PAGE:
Automated coffee machines are the baristas of the future

'Technology in cafes has come a long way and it's only getting better.'
'Technology in cafes has come a long way and it's only getting better.' 

I believe a day is coming when hardcore baristas will spend more time talking about coffee beans than dialling in the perfect espresso shot. Technology in cafes has come a long way and it's only getting better.

Over the past five years we've seen grinders hit the market that accurately dose coffee with little need for barista intervention. We've seen espresso machines that extract recipes far more consistently than the most tattooed of baristas. There's even automated milk dispensing units that produce on-demand foam worthy of latte art.

Recently, we tested a fully automated coffee machine that was capable of producing a beautifully balanced espresso. It precisely dosed and ground the beans. It pre-compressed the coffee into a barista-tight puck. It extracted the coffee and measured the extraction parameters against a predetermined recipe. If an error was found, it started over again by changing the grind size, just like a barista would.

The result was delicious and it got me thinking: will we see a day when the skill of a barista will be superseded by the repetitive accuracy of machines? If you like a quick coffee "fix", the answer is yes.

I'm confident that within five years you will be able to get a beautiful flat white, customised just the way you like it in 20 seconds or less. If you enjoy sitting at a cafe and savouring your coffee, the answer is also yes. I think you'll find this technology can enhance your coffee experience.

If you look at cafes that have all the latest automatic and semi-automatic coffee technologies, you'll find that baristas have more hands-free time. Often, hands-free time translates to "brain-free" time and facilitates customer engagement. As most baristas start talking, their passion for coffee is revealed, leading to conversations about roasting, flavour profiles and all kinds of wonderful things. Customers also have the opportunity to develop a better relationship with their barista, and perhaps learn a little more about their coffee along the way.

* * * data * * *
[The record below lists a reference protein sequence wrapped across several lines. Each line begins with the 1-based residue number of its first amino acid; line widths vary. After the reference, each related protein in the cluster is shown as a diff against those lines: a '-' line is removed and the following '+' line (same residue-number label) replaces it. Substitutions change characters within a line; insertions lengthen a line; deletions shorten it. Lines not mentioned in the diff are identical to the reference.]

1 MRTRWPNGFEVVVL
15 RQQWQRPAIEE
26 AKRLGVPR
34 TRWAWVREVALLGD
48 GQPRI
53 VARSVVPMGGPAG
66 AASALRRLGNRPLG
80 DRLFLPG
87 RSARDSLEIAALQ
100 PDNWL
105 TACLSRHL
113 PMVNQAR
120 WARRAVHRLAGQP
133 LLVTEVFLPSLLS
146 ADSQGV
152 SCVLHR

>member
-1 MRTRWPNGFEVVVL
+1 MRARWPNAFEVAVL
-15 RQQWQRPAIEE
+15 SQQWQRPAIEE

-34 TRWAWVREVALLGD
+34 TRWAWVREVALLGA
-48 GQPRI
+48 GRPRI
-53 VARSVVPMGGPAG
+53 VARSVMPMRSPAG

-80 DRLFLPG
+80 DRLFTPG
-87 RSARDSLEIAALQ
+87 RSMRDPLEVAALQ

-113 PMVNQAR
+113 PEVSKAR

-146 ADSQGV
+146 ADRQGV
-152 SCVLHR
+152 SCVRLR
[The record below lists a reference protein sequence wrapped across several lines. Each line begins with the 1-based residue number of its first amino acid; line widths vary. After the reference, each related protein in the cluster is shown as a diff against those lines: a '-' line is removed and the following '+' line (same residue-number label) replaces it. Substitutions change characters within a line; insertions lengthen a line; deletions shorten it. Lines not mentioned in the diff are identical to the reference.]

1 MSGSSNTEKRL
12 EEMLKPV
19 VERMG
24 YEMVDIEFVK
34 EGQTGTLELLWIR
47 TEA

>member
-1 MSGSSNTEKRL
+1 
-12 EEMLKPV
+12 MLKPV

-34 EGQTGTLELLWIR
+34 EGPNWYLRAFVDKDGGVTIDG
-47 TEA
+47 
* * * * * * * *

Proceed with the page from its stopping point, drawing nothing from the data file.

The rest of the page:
Adam Carr predicts that within five years you will be able to get a beautiful flat white, customised just the way you ...
Adam Carr predicts that within five years you will be able to get a beautiful flat white, customised just the way you like it in 20 seconds or less. 

These trends have already started. Through our espresso window at Seven Miles, where automation has been embraced, we're better understanding the taste preferences of our customers. We can recommend specialty coffee based on what we know individual customers enjoy. The barista of the future will operate more like a sommelier. A "coffelier", if you will.

The best of these coffeliers will understand coffee flavour as a function of roast level, regionality, plant varietal and processing method. They will be able to translate these understandings into recommendations for the cafe customer, which in turn will help grow connection between the cup and the farm, and eventually, a greater understanding of provenance.

So, while it may seem like automation reduces barista craft, it in fact helps promote it at a much deeper level. I firmly believe that automation is something to be embraced rather than shunned. It'll give baristas more to talk about than tattoos and beard wax.

Adam Carr is the head of Seven Miles Coffee Roasters Coffee Science and Education Centre in Manly Vale, NSW.